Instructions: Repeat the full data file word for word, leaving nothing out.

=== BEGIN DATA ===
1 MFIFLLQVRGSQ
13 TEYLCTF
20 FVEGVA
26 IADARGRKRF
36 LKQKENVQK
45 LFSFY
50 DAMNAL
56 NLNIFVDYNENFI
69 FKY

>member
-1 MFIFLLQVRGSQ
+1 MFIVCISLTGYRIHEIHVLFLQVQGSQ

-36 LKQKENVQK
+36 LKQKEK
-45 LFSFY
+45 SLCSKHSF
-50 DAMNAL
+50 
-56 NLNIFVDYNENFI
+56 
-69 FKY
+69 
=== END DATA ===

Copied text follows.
1 MFIFLLQVRGSQ
13 TEYLCTF
20 FVEGVA
26 IADARGRKRF
36 LKQKENVQK
45 LFSFY
50 DAMNAL
56 NLNIFVDYNENFI
69 FKY

>member
-1 MFIFLLQVRGSQ
+1 MFIVCISLTGYRIHEIHVLFLQVQGSQ

-36 LKQKENVQK
+36 LKQKEK
-45 LFSFY
+45 SLCSKHSF
-50 DAMNAL
+50 
-56 NLNIFVDYNENFI
+56 
-69 FKY
+69 